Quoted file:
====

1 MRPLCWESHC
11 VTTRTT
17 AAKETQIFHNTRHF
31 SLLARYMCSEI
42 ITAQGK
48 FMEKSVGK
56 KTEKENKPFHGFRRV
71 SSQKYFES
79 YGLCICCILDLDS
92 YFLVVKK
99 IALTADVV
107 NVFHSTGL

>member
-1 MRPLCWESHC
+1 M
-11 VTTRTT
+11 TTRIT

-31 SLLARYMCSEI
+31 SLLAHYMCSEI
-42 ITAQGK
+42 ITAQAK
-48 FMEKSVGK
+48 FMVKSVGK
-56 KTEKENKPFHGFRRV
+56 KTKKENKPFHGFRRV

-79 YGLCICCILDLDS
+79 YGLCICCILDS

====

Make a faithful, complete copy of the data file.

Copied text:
1 MRPLCWESHC
11 VTTRTT
17 AAKETQIFHNTRHF
31 SLLARYMCSEI
42 ITAQGK
48 FMEKSVGK
56 KTEKENKPFHGFRRV
71 SSQKYFES
79 YGLCICCILDLDS
92 YFLVVKK
99 IALTADVV
107 NVFHSTGL

>member
-1 MRPLCWESHC
+1 M
-11 VTTRTT
+11 TTRIT

-31 SLLARYMCSEI
+31 SLLAHYMCSEI
-42 ITAQGK
+42 ITAQAK
-48 FMEKSVGK
+48 FMVKSVGK
-56 KTEKENKPFHGFRRV
+56 KTKKENKPFHGFRRV

-79 YGLCICCILDLDS
+79 YGLCICCILDS